Location: New Jersey
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It rains for maybe half an hour down south, then the sun comes back out...thus the high sunshine hours.

Although I do remember one year (2001?), I spent a month in Florida and it rained for hours and hours every afternoon. Must have been a fluke.
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Old 07-12-2010, 07:32 PM
 
Location: The western periphery of Terra Australis
24,693 posts, read 15,696,103 times
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Originally Posted by ilovemycomputer90 View Post
It rains for maybe half an hour down south, then the sun comes back out...thus the high sunshine hours.

Although I do remember one year (2001?), I spent a month in Florida and it rained for hours and hours every afternoon. Must have been a fluke.
From the stats it seems in Florida summer cloudiness only reaches appreciable levels below a line from Sarasota to Fort Pierce.
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Old 07-12-2010, 07:33 PM
 
Location: The western periphery of Terra Australis
24,693 posts, read 15,696,103 times
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Quote:
Originally Posted by wavehunter007 View Post
...torrential, but quick duration rainfall. The cycle goes like this:

Sunrise....temps rocket/humidity rises...clouds build...thunder/lighting/torrential rain....steam comes up off hot pavement...sun comes back out...temps start rising again.

Day after day....
That is interesting. In Australia it's different. As you know, Sydney's summers are cloudier than their winters, and in summer it often rains 24/7.
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Old 07-12-2010, 07:40 PM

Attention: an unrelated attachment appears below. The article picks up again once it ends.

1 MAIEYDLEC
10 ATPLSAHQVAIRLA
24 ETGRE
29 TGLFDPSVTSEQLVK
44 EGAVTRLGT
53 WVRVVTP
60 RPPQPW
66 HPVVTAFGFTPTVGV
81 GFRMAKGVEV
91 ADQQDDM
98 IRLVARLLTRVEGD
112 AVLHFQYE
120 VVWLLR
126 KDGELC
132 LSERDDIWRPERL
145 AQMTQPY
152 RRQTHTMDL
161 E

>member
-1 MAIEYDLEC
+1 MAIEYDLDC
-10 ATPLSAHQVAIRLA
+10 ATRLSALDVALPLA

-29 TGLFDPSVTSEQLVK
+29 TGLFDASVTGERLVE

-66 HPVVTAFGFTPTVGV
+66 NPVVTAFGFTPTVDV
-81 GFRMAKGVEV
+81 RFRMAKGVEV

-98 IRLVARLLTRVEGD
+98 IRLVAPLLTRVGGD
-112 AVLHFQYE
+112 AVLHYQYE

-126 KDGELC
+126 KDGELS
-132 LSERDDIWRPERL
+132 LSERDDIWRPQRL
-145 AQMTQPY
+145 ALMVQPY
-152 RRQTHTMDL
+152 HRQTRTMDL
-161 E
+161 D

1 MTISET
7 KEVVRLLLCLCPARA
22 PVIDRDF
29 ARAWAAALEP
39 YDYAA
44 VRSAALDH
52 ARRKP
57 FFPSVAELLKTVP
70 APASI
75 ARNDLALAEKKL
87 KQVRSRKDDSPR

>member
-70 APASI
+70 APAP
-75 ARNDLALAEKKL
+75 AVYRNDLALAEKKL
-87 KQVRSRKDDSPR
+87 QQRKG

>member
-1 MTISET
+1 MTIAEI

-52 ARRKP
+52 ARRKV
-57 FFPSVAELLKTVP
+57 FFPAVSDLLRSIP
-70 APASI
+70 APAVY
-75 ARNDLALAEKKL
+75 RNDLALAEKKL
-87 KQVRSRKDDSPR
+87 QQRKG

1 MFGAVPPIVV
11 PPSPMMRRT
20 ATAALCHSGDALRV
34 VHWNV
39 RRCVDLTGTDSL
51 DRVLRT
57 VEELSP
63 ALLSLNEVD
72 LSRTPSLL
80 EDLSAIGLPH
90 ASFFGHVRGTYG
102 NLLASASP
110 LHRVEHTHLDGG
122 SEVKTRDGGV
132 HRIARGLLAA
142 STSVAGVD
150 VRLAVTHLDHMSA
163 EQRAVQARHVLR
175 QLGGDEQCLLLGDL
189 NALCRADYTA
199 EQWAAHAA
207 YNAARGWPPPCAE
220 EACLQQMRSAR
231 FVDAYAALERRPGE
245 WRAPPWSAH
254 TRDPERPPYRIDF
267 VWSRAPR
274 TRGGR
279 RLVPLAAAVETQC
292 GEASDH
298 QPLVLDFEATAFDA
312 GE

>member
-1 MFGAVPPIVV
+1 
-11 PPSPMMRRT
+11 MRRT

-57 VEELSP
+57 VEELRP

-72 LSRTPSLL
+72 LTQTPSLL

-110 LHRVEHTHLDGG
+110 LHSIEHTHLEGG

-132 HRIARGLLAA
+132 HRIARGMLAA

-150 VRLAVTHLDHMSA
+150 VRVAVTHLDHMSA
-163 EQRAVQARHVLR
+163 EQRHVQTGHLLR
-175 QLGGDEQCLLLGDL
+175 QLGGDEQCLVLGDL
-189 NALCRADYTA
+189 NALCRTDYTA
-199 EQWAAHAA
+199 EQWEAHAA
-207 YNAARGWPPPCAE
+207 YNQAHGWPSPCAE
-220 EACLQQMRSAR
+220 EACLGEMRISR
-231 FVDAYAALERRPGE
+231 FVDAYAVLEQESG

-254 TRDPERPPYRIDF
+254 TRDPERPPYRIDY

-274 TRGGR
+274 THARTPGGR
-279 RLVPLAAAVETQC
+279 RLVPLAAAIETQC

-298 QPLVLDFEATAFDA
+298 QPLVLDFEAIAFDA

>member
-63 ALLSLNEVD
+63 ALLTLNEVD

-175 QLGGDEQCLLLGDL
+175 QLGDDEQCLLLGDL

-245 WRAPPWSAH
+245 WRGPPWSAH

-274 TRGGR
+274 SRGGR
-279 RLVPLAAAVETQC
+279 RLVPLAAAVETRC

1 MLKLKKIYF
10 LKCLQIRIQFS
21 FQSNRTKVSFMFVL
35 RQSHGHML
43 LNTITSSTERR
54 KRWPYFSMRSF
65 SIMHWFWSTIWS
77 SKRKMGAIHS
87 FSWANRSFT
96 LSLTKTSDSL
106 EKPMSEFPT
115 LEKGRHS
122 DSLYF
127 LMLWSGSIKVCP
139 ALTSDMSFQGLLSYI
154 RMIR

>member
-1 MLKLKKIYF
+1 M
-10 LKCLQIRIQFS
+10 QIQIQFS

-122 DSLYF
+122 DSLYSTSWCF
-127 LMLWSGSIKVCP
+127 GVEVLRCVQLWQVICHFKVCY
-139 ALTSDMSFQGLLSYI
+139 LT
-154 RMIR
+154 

Location: New Jersey
10,364 posts, read 5,132,732 times
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Quote:
Originally Posted by Trimac20 View Post
From the stats it seems in Florida summer cloudiness only reaches appreciable levels below a line from Sarasota to Fort Pierce.
I wonder why that is. Does South Florida receive more precipitation than the rest of the state? Could it have to do with South Florida's more prevalent "tropical" climate (I know it's subtropical...just don't want there to be another debate about the differences between subtropical and tropical- lol)?
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Old 07-12-2010, 07:46 PM
 
Location: Wellington and North of South
4,001 posts, read 2,645,515 times
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Quote:
Originally Posted by wavehunter007 View Post
From what I can tell...places like NYC, Washington DC…etc annually receive about 2600 hours of sunshine…most cities in New Zealand receive about 1600 to 2100 hours of sunshine. Only a few cities report more sunshine. In fact, according to this (below) - even the sunniest city in New Zealand (Blenheim) receives only 2500…still less than NYC.

USA:


New Zealand
New Zealand Sun and Sunshine Hours


.
You were talking about doubling the winter sunshine levels - that's the totally false part:

"Places like Long Island, NY get about twice the number of hours of sunshine as places like Seattle, London, New Zealand...etc in winter."
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Old 07-12-2010, 07:49 PM
 
Location: The western periphery of Terra Australis
24,693 posts, read 15,696,103 times
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Quote:
Originally Posted by RWood View Post
You were talking about doubling the winter sunshine levels - that's the false part:

"Places like Long Island, NY get about twice the number of hours of sunshine as places like Seattle, London, New Zealand...etc in winter."
NZ is a little bit bigger than Seattle or London lol.